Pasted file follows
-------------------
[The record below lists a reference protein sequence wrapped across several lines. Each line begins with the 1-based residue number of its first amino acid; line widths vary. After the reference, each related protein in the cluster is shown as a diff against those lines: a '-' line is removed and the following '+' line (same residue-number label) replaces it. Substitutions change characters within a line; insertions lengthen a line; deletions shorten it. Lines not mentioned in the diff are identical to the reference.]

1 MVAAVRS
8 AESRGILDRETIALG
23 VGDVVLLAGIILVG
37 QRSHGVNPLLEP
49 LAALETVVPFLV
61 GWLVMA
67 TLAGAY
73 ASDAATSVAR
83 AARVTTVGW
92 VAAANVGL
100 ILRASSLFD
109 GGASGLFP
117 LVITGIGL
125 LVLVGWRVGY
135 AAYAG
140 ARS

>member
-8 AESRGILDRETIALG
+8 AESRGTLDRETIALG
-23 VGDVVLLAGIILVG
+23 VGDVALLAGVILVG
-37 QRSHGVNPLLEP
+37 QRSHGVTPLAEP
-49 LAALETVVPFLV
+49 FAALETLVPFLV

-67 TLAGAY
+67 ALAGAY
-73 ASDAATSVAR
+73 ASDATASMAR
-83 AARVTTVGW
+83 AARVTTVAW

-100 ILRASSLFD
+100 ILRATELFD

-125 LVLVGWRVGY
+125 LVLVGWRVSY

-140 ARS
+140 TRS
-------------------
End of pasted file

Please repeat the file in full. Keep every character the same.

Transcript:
[The record below lists a reference protein sequence wrapped across several lines. Each line begins with the 1-based residue number of its first amino acid; line widths vary. After the reference, each related protein in the cluster is shown as a diff against those lines: a '-' line is removed and the following '+' line (same residue-number label) replaces it. Substitutions change characters within a line; insertions lengthen a line; deletions shorten it. Lines not mentioned in the diff are identical to the reference.]

1 MVAAVRS
8 AESRGILDRETIALG
23 VGDVVLLAGIILVG
37 QRSHGVNPLLEP
49 LAALETVVPFLV
61 GWLVMA
67 TLAGAY
73 ASDAATSVAR
83 AARVTTVGW
92 VAAANVGL
100 ILRASSLFD
109 GGASGLFP
117 LVITGIGL
125 LVLVGWRVGY
135 AAYAG
140 ARS

>member
-8 AESRGILDRETIALG
+8 AESRGTLDRETIALG
-23 VGDVVLLAGIILVG
+23 VGDVALLAGVILVG
-37 QRSHGVNPLLEP
+37 QRSHGVTPLAEP
-49 LAALETVVPFLV
+49 FAALETLVPFLV

-67 TLAGAY
+67 ALAGAY
-73 ASDAATSVAR
+73 ASDATASMAR
-83 AARVTTVGW
+83 AARVTTVAW

-100 ILRASSLFD
+100 ILRATELFD

-125 LVLVGWRVGY
+125 LVLVGWRVSY

-140 ARS
+140 TRS